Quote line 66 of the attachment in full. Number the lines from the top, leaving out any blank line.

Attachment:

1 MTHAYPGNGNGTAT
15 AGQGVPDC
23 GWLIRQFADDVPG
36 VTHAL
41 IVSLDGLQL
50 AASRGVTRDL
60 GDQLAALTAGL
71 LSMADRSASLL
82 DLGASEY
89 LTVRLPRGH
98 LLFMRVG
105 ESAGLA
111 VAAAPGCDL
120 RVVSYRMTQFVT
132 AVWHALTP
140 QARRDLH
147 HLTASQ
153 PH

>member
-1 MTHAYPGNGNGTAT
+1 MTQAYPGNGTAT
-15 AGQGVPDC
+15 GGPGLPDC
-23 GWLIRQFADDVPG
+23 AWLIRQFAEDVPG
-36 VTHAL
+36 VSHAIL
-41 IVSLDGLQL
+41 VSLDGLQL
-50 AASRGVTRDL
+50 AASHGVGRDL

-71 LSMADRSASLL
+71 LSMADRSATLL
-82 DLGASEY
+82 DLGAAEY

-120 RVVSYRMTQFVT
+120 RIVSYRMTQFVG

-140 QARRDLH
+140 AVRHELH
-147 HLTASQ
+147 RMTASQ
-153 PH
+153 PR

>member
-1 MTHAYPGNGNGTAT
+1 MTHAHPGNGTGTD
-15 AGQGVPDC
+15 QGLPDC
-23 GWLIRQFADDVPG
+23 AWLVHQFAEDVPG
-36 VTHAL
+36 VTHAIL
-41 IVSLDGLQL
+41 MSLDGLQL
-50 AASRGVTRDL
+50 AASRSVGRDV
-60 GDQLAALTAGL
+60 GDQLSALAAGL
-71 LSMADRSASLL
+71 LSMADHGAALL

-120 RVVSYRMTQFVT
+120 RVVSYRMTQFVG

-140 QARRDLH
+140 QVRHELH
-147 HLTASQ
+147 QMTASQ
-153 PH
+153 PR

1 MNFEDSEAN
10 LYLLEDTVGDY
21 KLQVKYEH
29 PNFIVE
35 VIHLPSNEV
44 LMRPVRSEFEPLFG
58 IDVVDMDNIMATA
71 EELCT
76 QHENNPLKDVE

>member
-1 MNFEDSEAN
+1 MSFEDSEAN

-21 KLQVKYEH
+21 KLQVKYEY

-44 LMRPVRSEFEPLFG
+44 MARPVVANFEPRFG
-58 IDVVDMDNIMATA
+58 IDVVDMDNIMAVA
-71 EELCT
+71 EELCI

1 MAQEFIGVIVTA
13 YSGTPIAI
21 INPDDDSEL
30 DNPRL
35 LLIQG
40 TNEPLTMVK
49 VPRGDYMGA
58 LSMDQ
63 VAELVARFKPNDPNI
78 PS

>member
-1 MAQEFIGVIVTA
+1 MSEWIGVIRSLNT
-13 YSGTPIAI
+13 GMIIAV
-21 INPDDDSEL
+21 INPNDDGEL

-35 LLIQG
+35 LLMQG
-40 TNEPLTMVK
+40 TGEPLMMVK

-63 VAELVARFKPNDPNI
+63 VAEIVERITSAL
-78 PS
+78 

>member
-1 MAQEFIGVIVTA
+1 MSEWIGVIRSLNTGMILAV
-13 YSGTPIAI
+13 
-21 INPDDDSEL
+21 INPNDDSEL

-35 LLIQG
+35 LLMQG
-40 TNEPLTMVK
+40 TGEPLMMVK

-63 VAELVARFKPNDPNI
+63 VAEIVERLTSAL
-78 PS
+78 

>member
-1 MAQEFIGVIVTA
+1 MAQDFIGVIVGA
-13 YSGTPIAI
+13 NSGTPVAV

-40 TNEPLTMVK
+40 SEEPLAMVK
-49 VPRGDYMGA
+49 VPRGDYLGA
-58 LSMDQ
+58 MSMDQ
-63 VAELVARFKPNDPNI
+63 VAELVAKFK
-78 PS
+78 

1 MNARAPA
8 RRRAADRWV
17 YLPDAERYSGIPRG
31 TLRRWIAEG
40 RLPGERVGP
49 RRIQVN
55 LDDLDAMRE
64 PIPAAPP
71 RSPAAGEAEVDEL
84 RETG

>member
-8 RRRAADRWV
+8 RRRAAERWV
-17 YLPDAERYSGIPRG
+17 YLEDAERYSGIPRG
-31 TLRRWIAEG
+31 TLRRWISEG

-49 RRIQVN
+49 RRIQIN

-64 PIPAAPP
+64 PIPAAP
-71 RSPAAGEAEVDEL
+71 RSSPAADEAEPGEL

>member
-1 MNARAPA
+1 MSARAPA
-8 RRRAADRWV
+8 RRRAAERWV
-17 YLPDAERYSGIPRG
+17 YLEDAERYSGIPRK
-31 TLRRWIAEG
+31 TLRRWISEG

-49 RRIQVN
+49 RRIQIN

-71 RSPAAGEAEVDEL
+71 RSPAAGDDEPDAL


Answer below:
+147 QMTASQ